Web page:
Why I Hate Homeschooling

Look.  Let’s be honest, I never wanted to homeschool.  I did it out of love because I didn’t want to subject the love of my life to any further stress or anxiety of being in the wrong placement in our inept school district.  I love this child dearly, deeply, with a love I have never known until he stirred in my tummy in 2009, But I HATE homeschooling.  Ok, hate is an awfully strong word.  (My mom always used to get mad when we used the word “hate.”) Maybe I don’t HATE hate it, but there are lots of things I don’t enjoy about homeschooling … and a handful of things I actually do enjoy about homeschooling. Maybe I just despise it, but I’m focusing on the things I hate right now.

REASONS WHY I HATE HOMESCHOOLING:

  1.  Not My Cup Of Tea: I’m not made for homeschooling (personality-wise.)  I’m too type-a, too stressed out, I’m not laid back enough.  I try, believe me, I try. I see my friends who homeschool — they are sooooo laid back, so easy-breezy, so ‘type-b’.  But me?  I’m a planner, and while I can be fun and say “let’s have a ditch day today” every once in a while, I’m constantly stressed out about what comes next. And I won’t let The Boy slack off more than once in a while because I know how important a routine is for him.  And if he thinks he can take a day off every Friday, he is expecting it every Friday!  So I try not to.  Weekends aren’t even fun for me.  By mid-day Sunday, I’m stressing out because I need a block of 3 hours to lesson plan for the following week.  A block of 3 hours ALONE.  The Husband considered this “me time.”  That makes me grind my teeth & want to give him a swift kick to the nuts.  Lesson planning is TIME CONSUMING and guess what I have very little of?  TIME!
  2. Time Consuming: Speaking of TIME & how little of it I have to prepare for what-comes-next, I now have pretty much ZERO “me time.”  (You should see my nails!  You should see my *once organized* closet, or any of the kitchen drawers!)  Why was my last blog post 9 months ago?  GUESS!  I was busy homeschooling!!  Who has time to blog at the end of the day.  I mean, homeschooling is like a full-time job on top of my already full-time job of being a stay-at-home-mom / boss-of-the-house!  If I could connect a wire from my brain to my laptop, I could blog around 11pm, because I have things to say, believe me … and they all come flooding into my head when it hits the pillow and I’m too exhausted to move, let alone blog!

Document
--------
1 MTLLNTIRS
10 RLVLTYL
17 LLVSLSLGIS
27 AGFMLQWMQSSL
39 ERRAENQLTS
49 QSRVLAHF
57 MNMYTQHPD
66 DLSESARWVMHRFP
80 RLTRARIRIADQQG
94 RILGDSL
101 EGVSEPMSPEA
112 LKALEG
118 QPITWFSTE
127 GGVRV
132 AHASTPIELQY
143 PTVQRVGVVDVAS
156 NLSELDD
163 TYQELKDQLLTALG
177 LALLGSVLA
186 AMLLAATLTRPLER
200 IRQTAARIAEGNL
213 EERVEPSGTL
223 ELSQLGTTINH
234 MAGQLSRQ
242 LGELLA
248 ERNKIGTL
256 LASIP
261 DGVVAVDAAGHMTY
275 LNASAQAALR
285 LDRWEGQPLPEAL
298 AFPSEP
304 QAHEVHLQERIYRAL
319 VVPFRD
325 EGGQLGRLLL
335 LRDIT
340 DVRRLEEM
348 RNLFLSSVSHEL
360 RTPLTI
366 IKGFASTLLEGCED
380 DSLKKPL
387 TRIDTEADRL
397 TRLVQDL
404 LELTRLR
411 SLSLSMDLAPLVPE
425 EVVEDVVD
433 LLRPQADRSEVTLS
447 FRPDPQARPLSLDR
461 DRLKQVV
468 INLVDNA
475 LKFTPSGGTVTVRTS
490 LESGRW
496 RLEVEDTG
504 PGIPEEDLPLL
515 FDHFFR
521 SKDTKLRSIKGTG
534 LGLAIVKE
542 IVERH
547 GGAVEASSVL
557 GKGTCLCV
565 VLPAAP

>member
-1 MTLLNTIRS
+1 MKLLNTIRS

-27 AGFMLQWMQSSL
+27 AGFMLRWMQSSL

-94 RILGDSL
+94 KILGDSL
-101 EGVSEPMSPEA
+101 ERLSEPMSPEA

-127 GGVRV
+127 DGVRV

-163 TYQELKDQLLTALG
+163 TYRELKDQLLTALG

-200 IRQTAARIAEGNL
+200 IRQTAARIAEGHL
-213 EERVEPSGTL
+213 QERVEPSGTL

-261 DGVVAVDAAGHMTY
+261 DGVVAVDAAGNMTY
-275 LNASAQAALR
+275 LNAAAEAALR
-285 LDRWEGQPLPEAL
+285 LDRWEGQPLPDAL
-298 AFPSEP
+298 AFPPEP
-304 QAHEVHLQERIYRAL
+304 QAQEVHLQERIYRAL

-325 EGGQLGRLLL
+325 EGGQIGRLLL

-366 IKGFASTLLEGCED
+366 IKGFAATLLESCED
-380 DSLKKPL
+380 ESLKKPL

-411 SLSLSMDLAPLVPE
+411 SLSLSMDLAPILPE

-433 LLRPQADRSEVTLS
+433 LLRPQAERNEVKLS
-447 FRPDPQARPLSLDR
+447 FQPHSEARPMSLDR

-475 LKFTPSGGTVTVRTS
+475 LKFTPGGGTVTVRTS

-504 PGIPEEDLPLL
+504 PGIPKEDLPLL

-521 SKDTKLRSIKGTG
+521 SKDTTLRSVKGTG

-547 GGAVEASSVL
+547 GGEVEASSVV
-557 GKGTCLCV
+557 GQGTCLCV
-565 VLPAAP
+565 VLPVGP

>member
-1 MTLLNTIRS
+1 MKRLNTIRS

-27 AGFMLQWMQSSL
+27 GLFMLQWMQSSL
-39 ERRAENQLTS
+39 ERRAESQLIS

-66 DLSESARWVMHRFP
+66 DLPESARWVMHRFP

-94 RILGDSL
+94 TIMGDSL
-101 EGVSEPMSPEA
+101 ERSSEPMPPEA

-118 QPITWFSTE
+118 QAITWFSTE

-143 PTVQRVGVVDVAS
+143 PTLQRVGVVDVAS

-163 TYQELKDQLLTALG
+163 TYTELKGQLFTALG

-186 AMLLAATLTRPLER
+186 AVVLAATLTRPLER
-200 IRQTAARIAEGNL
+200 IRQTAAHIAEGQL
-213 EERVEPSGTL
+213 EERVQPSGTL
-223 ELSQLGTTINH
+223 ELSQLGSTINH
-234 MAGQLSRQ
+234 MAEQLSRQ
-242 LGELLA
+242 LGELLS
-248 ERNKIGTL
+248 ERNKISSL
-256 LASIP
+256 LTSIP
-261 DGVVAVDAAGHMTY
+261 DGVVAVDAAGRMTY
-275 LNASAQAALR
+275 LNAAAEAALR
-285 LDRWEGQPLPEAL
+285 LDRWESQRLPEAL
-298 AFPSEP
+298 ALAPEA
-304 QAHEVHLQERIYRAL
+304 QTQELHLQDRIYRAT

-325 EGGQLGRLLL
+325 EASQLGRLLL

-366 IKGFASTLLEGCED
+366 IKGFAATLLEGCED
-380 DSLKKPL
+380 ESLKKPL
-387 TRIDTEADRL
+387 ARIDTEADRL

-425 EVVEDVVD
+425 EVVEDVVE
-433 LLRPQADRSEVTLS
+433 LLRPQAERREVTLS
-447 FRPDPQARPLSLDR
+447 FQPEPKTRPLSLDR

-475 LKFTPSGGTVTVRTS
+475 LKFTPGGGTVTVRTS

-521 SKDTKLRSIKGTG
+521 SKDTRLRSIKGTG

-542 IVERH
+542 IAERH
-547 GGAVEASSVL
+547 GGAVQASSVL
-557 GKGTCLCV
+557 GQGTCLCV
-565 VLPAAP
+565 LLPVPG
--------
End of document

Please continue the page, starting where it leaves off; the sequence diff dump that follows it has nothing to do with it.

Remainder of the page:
3. Not An Educator: What the hell am I doing?  I feel overwhelmed pretty much constantly because I have no clue what I’m doing.  I have a degree in Acting & Theatre Arts … and a second degree in English.  What don’t I have?  A Masters in Education.  So I struggle.  Seriously.  I have no clue as to what the hell I’m doing half the time. I mean, there’s no one place where you can go to find everything you need.  (Can someone please make this!?) I have to collect stuff from this book and that one, this website and that one, then I have to streamline all of the subjects so that it’s one cohesive over-arching theme … EVERY FREAKING WEEK!  And it has to be fun, interesting, engaging … and educational.  And really, some weeks I just can’t, I just don’t feel like doing it at all … It actually reminds me of my own plight with homework in high school, so I wing it, which I hate.  I’m not a wing-it kind of woman. Because when I wing it, I end up feeling like more of a failure.